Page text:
Pardoning himself

William Falk

This is the editor's letter in the current issue of The Week magazine.

Thanks to President Trump, we have a new version of the five stages of grief. Denial, anger, bargaining, and depression will now be followed by "pardoning." (Acceptance has been deleted as fake news.) The president took a brief break from trying to overturn the election results last week when he pardoned former national security adviser Michael Flynn, who pleaded guilty to lying to the FBI about his backdoor conversations with the Russians. In return for his loyalty and silence, Flynn — a paid foreign agent — was blessed with a blanket, pre-emptive pardon for any federal crime he may have committed. In coming weeks, Trump will probably make it rain pre-emptive pardons on allies suspected of shady activities in his service, including Don Jr. (who may have invoked the Fifth to avoid testifying in the Russia investigation), Eric, Ivanka, and Jared Kushner. Despite failing to deliver proof of massive election fraud, Rudy Giuliani has reportedly requested one, too. Will Trump then pardon himself? Can he?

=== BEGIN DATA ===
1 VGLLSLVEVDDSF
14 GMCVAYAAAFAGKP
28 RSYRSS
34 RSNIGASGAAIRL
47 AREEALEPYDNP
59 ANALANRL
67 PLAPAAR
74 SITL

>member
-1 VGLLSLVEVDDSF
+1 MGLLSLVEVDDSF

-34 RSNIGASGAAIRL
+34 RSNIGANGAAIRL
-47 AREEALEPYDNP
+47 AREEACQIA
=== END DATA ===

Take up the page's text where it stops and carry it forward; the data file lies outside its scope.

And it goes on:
Constitutional scholars differ on this question. Most think the former casino owner would be risking indictment and imprisonment if he gambled on a self-pardon standing up in the Supreme Court. There, textualists may debate what the Framers intended when they gave the president the expansive power to "grant" pardons — a transitive verb suggesting a recipient. But a common-sense way to look at it is this: If presidents know they can pardon themselves, they can spend four years embezzling funds, taking bribes, selling state secrets to foreign powers, stealing the White House china and silverware — and then simply wipe the slate clean on their last day in office. Is such unlimited royal privilege really the Framers' design? By defying all norms, this president has left us with a valuable legacy: He's shown us the many holes and vulnerabilities in our democratic system, and compelled us to ponder so many previously unimagined moral, legal, and constitutional questions.

This article was first published in the latest issue of The Week magazine. If you want to read more like it, you can try six risk-free issues of the magazine here.

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